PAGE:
The record group contains the administrative correspondence and other files of Florida's governors from 1929 through 1971. These series contain the official correspondences of the Florida governors. The records reflect the official, constitutional, and political duties of the Office of the Governor. The three series consists mainly of incoming and outgoing correspondence filed by general subject area, agency or organizational name, or county name.
60.25 cubic ft.
David Sholtz was born on October 6, 1891, in Brooklyn, New York. He graduated from Yale University in 1914 and received his law degree from Stetson University in 1915. After serving in World War I, he settled in Florida where he became a lawyer and businessman in Daytona Beach. Sholtz was elected governor in 1933 during the Great Depression. Known as Florida’s New Deal governor, Sholtz implemented many Federal relief programs at the state level, including the CCC, PWA and WPA. He also promoted governmental reorganization. After leaving office, he practiced law in Miami. He died in the Florida Keys on March 21, 1953.
Arranged by year, then alphabetical by subject. The correspondence files of 1936 are incomplete -- all files after M are missing.
50.25 cubic ft.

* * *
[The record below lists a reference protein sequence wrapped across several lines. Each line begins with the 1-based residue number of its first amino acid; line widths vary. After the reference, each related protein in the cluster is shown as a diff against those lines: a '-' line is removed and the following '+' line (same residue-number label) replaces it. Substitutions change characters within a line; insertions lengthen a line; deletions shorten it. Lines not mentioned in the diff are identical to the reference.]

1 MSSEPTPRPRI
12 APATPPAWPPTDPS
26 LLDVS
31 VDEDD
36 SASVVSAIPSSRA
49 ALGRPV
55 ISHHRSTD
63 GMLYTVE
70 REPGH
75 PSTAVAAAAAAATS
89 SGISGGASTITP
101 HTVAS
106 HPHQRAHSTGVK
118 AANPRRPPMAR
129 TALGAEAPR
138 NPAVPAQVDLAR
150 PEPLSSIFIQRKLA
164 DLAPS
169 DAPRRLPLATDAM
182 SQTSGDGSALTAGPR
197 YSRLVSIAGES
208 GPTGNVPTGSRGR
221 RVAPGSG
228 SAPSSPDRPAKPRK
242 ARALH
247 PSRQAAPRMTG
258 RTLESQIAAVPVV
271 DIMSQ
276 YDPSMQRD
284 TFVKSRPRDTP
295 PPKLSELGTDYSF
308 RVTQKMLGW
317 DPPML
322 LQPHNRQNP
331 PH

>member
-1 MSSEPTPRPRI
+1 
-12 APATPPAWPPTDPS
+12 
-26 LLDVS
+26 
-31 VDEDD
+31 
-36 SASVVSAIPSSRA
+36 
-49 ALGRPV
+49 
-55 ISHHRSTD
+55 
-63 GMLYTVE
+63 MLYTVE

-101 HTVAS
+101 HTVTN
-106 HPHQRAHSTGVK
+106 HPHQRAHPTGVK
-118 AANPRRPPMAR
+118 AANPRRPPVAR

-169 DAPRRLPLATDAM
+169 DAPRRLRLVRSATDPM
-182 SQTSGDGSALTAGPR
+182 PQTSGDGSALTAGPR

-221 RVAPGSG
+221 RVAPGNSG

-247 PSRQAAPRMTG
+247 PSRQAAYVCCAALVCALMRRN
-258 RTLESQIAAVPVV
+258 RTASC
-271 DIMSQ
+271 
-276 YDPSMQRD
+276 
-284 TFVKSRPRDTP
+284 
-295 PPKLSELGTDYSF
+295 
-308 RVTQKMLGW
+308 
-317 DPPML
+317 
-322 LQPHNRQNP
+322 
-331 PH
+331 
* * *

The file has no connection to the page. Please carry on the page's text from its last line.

Frederick Preston Cone was born in Benton, Florida, on September 28, 1871. A banker and a lawyer in Lake City, Florida, Cone was elected its mayor for three terms. He later served in the State Senate from 1907-1913, and was President of the Senate in 1911. In 1936,Cone was elected Florida’s Governor, where he oversaw the State-sponsored exhibit at the New York World's Fair, urged the licensing of drivers to collect funds for the highway patrol, and fought new taxes. Not a fan of the New Deal, Cone cut back many of its programs and funding. After leaving office he returned to Lake City where he died on July 18, 1948.
Arranged by year, then alphabetical by subject. Correspondence files of 1939 are incomplete, files for L, the beginning of M, and Wh-Woo are missing.
60.50 cubic ft.
Spessard Lindsey Holland was born in Bartow, Florida, on July 10, 1892. After receiving his law degree from the University of Florida in 1916, and practiced law in Bartow, Florida. He served as Polk County Prosecutor in 1919, and in 1920 was elected Polk County Judge, serving for eight years. He served in the Florida Senate from 1932 to 1940. Elected as Governor in 1940, Holland dealt primarily with Florida’s role in World War II. The New Deal was disbanded during his term. He later served in the U.S. Senate for four terms. He retired in January, 1971 and died on November 6, 1971 in Bartow, Florida.